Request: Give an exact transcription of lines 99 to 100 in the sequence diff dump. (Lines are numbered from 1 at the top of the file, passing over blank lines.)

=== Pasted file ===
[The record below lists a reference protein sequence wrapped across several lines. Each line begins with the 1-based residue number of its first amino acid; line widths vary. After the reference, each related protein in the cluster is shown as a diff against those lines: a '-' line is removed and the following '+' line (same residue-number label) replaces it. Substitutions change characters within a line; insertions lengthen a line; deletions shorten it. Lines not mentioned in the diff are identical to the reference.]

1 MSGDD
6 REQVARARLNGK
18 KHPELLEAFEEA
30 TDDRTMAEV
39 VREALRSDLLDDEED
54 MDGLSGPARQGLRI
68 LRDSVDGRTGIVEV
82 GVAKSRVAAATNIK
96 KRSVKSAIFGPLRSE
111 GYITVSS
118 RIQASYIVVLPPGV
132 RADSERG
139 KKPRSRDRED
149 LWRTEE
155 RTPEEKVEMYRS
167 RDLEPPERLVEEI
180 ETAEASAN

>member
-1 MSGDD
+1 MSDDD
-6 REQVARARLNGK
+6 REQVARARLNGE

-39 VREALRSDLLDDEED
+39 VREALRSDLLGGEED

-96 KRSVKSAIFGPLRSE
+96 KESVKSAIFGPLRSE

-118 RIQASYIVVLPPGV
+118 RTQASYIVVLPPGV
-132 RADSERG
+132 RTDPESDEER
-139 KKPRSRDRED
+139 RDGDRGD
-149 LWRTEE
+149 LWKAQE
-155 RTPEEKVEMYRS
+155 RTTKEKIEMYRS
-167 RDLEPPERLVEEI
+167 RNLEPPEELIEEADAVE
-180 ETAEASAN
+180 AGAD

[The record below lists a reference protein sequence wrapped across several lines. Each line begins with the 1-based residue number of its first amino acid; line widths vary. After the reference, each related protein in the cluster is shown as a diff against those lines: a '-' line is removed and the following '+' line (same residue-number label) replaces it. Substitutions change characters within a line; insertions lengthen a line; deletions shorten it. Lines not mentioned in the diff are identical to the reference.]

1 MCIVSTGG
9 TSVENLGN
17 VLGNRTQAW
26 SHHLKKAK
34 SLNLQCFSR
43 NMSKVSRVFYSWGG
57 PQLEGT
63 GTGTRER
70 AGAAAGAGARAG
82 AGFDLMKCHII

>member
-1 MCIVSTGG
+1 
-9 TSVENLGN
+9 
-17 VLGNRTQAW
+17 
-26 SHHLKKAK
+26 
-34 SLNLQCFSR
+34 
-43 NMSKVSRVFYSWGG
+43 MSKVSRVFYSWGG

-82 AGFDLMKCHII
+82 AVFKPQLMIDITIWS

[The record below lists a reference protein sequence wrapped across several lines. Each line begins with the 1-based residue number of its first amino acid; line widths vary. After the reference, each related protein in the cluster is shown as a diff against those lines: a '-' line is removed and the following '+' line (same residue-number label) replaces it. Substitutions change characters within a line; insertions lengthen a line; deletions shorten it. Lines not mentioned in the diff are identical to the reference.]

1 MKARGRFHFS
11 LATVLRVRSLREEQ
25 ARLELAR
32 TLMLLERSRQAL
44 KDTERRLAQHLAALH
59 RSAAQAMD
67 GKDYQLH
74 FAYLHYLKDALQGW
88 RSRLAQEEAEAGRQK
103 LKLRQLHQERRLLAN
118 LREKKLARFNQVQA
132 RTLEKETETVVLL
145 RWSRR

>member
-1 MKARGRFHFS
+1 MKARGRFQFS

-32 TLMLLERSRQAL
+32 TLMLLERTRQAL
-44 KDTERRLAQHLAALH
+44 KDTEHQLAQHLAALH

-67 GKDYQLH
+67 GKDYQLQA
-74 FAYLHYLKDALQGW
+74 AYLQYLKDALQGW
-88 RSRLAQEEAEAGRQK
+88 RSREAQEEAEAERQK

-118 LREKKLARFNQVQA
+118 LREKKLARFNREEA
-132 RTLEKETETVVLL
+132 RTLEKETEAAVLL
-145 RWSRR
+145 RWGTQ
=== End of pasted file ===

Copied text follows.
-145 RWSRR
+145 RWGTQ